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Self-Locating Belief in Big Worlds: Cosmology’s Missing Link to Observation

Bostrom, Nick (2002) Self-Locating Belief in Big Worlds: Cosmology’s Missing Link to Observation. [Preprint]

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Abstract

Current cosmological theories say that the world is so big that all possible observations are in fact made. But then, how can such theories be tested? What could count as negative evidence? To answer that, we need to consider observation selection effects.


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Item Type: Preprint
Creators:
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Bostrom, Nick
Additional Information: This is a preprint of “Self-Locating Belief in Big Worlds: Cosmology’s Missing Link to Observation.” Journal of Philosophy. Vol. 99, No. 12. (2002)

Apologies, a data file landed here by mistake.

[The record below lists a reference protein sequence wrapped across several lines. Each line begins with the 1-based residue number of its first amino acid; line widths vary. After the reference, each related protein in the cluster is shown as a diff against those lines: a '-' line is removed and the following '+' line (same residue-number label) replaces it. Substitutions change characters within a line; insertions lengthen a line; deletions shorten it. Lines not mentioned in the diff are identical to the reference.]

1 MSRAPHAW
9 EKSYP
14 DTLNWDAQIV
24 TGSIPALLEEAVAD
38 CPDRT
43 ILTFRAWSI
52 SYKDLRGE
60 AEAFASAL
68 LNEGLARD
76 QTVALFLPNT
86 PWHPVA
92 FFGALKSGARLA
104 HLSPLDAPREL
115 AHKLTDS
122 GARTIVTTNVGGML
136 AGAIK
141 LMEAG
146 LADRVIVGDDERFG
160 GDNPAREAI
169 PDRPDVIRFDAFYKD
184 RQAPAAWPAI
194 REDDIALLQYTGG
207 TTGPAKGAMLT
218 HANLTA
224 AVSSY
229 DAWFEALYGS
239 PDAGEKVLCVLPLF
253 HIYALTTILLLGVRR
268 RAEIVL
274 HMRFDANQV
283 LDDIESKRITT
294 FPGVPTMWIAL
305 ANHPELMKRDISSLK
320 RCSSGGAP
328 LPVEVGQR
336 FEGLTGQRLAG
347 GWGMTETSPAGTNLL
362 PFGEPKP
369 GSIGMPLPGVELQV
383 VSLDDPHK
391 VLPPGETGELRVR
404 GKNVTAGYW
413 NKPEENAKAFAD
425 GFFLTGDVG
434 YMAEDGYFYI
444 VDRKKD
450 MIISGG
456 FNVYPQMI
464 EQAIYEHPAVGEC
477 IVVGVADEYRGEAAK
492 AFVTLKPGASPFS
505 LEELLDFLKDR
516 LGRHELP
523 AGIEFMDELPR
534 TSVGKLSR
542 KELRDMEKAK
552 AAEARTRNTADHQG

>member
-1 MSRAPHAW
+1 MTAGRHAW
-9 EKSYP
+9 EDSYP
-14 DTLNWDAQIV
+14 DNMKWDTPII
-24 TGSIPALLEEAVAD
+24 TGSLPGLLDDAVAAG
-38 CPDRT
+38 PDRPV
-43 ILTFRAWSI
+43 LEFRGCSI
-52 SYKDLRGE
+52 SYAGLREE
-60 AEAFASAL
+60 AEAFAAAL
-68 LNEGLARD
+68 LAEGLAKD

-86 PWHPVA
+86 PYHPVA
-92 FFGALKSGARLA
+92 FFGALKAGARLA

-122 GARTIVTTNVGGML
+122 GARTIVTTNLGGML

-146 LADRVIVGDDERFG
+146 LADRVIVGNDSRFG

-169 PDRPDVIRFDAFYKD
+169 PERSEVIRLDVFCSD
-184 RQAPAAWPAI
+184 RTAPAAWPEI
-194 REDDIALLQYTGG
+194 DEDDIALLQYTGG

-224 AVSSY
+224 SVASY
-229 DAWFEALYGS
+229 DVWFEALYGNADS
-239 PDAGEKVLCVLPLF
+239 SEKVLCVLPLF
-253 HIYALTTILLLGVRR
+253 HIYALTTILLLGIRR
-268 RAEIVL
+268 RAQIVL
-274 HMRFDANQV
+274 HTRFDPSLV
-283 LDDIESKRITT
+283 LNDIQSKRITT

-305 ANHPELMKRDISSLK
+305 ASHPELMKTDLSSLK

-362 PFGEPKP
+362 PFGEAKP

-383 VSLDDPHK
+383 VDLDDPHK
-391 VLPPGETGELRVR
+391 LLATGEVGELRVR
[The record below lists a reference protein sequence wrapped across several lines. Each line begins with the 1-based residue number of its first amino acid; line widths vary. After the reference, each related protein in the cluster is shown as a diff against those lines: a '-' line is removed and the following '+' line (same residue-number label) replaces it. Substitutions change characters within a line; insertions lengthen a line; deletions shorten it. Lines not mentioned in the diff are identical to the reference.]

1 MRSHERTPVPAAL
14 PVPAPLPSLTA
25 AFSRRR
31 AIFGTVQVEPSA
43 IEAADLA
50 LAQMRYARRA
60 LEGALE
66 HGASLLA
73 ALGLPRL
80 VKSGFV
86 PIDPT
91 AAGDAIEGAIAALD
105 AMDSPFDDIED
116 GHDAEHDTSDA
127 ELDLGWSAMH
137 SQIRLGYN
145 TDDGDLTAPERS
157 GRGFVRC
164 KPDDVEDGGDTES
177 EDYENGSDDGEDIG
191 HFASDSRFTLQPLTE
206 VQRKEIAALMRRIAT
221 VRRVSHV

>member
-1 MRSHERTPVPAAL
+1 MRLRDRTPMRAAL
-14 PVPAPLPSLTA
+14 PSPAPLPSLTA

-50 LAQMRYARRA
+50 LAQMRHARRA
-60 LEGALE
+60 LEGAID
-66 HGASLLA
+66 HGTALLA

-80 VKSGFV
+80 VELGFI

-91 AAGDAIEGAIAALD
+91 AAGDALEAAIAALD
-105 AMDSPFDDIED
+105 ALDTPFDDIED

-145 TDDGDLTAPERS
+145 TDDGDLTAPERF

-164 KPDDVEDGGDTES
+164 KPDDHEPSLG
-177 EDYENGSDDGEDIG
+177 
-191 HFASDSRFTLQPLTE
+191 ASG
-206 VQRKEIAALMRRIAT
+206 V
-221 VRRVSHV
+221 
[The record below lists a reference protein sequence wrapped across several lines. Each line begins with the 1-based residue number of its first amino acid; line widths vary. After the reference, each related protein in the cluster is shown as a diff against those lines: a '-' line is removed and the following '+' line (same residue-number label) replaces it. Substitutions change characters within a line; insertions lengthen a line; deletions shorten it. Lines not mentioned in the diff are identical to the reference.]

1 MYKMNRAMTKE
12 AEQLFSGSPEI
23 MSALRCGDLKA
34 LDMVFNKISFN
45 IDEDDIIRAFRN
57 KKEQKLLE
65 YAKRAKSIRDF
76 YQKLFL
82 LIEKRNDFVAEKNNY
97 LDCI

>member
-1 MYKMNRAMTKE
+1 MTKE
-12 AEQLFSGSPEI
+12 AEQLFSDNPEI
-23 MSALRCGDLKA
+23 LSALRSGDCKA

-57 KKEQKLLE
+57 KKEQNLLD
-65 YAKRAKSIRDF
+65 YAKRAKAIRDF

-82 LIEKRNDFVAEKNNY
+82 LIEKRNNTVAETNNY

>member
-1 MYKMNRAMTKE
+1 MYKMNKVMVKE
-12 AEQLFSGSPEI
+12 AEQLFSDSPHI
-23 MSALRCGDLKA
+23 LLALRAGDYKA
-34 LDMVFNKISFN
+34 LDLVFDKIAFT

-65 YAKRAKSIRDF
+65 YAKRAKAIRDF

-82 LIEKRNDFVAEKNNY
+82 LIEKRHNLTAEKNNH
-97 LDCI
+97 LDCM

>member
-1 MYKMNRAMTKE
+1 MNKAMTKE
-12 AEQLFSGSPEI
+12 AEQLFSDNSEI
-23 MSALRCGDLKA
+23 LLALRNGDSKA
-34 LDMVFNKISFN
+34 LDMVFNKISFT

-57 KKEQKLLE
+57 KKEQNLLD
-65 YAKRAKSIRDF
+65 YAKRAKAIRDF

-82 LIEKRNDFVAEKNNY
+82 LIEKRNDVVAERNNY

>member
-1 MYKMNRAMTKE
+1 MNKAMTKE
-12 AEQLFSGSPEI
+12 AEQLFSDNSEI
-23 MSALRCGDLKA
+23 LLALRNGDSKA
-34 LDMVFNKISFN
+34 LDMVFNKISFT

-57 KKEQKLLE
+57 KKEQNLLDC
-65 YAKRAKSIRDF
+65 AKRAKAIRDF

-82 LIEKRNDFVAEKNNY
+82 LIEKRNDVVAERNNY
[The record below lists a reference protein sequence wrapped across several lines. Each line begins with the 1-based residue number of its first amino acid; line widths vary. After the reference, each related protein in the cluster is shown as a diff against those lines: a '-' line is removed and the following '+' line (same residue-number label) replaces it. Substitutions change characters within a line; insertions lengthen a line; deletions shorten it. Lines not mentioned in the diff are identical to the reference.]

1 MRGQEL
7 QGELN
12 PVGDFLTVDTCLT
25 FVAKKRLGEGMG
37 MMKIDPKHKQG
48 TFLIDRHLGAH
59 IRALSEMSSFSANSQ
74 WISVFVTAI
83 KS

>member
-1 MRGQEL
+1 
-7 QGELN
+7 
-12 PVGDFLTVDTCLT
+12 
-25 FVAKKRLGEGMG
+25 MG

Keywords: self-locating belief, anthropic principle, self-sampling assumption, cosmology, indexical evidence, observation, indexical epistemology, observation selection effects, Bayesian, paradox, probability, underdetermination
Subjects: Specific Sciences > Probability/Statistics
General Issues > Confirmation/Induction
Specific Sciences > Physics > Cosmology
General Issues > Theory/Observation
Depositing User: Nick Bostrom
Date Deposited: 23 Feb 2004
Last Modified: 07 Oct 2010 15:12
Item ID: 1625
URI: http://philsci-archive.pitt.edu/id/eprint/1625

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